7 arrested following impromptu homecoming party near McMaster University
'Like most of the residents who live in that area, I'm outraged,' says councillor
McMaster University said Sunday it will be "cooperating fully" with Hamilton police and supporting their work to identify those who participated in any illegal activities during what it is calling a "fake homecoming" event on Saturday.
Police said they arrested and charged two individuals for Liquor Licence Act Offences, as well as five individuals for "breach of the peace/cause disturbance," during the incident.
Sean Van Koughnett, associate vice president and dean of students, said it might be a challenge to identify students who were involved in behaviour that qualifies for disciplinary action, however sanctioning students is an option.
"Our student code allows for those sanctions. We are able to expel and suspend," Koughnett told CBC Hamilton.
"If the behaviour warrants it and it's within the scope of our code we will sanction appropriately, and expulsion and suspension is on the table."
Saturday's impromptu homecoming party attracted "several thousand people," the university said.
Koughnett said McMaster purposely did not have an official homecoming event this year, but added that regardless of efforts to quell "large mobs getting together," young people want to do that and they'll often find a way.
White Mazda flipped over and damaged
According to Hamilton police, at approximately 12:30 p.m. — just before McMaster Marauders' first home game of the year kicked off — officers responded to a large gathering in the Ainslie Wood area near McMaster University.
By 2 p.m., the crowd had expanded to approximately 5,000 people, police said, and police closed several streets in the area for safety reasons, they said.
"Glass bottles, cans and other objects were thrown at officers and one police vehicle was damaged as a result. There were no serious reported injuries, but several individuals were treated for injuries consistent with falling and other blunt forces as well as excessive alcohol consumption," a police statement released Sunday said.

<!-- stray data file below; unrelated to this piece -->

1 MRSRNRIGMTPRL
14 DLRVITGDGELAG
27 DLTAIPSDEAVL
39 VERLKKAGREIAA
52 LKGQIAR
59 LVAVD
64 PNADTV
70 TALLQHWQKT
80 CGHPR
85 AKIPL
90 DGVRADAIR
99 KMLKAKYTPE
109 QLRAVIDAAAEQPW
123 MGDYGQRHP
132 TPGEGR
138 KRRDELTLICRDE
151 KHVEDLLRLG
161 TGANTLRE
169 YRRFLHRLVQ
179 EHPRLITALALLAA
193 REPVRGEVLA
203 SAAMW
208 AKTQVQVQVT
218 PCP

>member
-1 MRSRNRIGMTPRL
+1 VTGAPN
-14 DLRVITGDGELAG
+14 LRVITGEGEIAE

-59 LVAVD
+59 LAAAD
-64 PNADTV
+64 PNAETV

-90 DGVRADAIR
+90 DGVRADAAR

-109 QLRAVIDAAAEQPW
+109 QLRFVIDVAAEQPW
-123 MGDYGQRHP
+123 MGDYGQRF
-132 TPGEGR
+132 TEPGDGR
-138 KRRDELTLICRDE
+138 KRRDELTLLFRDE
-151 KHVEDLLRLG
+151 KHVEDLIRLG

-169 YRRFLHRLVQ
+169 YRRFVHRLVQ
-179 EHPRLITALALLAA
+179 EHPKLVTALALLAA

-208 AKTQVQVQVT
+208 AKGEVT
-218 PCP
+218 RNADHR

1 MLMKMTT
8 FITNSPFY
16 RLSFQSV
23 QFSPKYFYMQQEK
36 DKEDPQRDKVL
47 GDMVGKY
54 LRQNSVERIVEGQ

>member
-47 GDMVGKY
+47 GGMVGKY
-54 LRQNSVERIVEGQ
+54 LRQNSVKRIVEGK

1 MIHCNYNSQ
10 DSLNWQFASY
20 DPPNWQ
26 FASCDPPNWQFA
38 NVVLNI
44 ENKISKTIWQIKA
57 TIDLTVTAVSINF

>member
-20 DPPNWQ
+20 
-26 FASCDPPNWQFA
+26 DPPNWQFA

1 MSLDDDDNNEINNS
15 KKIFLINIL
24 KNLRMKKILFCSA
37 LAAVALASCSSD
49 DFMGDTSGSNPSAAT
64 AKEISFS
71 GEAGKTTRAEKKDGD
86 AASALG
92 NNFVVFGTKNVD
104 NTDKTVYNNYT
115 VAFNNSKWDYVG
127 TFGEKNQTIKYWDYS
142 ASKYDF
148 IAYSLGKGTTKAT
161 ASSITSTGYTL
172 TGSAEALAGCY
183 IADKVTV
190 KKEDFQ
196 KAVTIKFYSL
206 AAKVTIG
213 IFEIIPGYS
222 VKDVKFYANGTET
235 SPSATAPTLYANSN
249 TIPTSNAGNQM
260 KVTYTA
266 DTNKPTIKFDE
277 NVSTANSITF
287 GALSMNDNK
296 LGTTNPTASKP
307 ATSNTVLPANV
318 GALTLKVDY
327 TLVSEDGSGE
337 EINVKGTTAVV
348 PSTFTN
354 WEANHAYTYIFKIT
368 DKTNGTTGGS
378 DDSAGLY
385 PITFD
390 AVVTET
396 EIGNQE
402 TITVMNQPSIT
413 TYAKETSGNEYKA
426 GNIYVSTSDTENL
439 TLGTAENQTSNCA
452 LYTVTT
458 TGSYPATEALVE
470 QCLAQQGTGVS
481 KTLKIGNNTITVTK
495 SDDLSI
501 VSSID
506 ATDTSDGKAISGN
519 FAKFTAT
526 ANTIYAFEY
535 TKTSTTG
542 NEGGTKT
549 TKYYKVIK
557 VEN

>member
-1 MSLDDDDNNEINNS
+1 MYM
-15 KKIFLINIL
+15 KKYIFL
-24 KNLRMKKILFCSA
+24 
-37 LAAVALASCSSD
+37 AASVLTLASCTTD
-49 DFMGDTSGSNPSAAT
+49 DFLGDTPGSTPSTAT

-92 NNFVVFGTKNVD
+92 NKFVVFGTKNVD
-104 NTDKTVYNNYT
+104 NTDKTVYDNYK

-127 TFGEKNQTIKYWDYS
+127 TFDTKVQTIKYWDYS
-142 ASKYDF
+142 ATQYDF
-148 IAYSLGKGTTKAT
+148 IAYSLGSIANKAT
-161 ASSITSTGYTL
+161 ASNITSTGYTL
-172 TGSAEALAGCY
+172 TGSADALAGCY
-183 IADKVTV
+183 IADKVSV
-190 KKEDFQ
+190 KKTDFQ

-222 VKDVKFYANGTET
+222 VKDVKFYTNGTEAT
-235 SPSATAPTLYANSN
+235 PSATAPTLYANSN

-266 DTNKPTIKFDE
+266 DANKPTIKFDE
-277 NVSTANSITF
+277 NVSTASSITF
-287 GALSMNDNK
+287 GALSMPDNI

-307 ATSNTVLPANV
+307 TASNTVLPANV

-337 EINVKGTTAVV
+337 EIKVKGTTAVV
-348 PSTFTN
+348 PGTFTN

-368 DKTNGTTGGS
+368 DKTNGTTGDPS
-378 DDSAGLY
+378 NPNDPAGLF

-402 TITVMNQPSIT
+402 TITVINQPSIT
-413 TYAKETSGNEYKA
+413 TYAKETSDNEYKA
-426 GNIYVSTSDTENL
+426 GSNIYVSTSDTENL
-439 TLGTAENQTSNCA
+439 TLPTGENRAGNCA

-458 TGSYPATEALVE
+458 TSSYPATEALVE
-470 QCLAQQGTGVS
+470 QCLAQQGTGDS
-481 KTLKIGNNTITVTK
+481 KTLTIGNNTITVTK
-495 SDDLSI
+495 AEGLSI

Investigators are reviewing video and images from the event and are appealing for assistance in identifying those responsible for damaging and flipping over a white Mazda, with one person of interest already identified.
Councillor requests meeting with McMaster, is 'outraged'
In response to Saturday's events, Ward 1 Coun. Maureen Wilson said the university should pay for costs associated with clean up.
"This is unacceptable & dangerous. Someone is going to get killed," she wrote on Twitter Saturday.
Koughnett responded, telling CBC: "We are as frustrated as she is around the behaviour of [some students]."
He also said with 35,000 students enrolled at McMaster, the vast majority were not involved in Saturday's event and it's not helpful to point fingers right now.
McMaster president and vice-chancellor David Farrar also called the actions "completely unacceptable" and apologized to "our neighbours, our emergency workers and every other students" for the disruptions, disrespect of property and disregard of those who live in our community.
According to Farrar, "fake homecoming" events have become all too common at universities across the province, and said the university worked proactively with police and city by-law officers in advance of Saturday. It also doubled the usual number of off-duty officers it hired to assist with policing work in the neighbourhood, he said.
In an interview with CBC Hamilton Sunday, coun. Wilson said she has requested a meeting with the university.
"Like most of the residents who live in that area, I'm outraged and hold the university responsible and I hold those students responsible," she said.
Wilson said she received a call from a concerned daughter of an older woman who lived in the area and was afraid to leave her home Saturday. "How would you feel if that was your mother in there?" she asked.
The spread of COVID-19 is just an added element this year, she said, adding that events like these have always been of concern.
"When students are here to study, I see them as residents. So I will advocate for their health and their safety but when you are here as a resident, you have responsibilities. Act like an adult and be responsible."
Ken Ockenden, a retired physician who has lived near campus for 40 years, said he was out in the neighbourhood several times Saturday and said rowdy crowds seemed to be isolated.
"I saw a huge number of students not causing problems at all. I have no doubt there may have been nests of disorderly people," Ockenden told CBC Hamilton.
"These people were not socially distancing and not masked... As a retired physician, that is a major issue to me but I recognize ... they are human, they are young and getting used to university."
In addition to COVID-19 concerns, police had also been on on alert in the area last week after an assault was reported nearby.
Just before 3:30 p.m. on Thursday, police said a lone victim was assaulted by an unknown man while walking the Caleb's Walk Trail in the area of Dalewood Crescent and Oak Knoll Drive near campus.
Police are seeking the public's assistance in identifying the suspect from the assault.
The man, who police said is between 25 to 30 years old with tanned skin, semi-muscular build, shaved hair on the sides and a black ponytail at the top of his head, was last seen running west along the trail. Police said he was wearing a white t-shirt and carrying a black backpack.
With files from Eva Salinas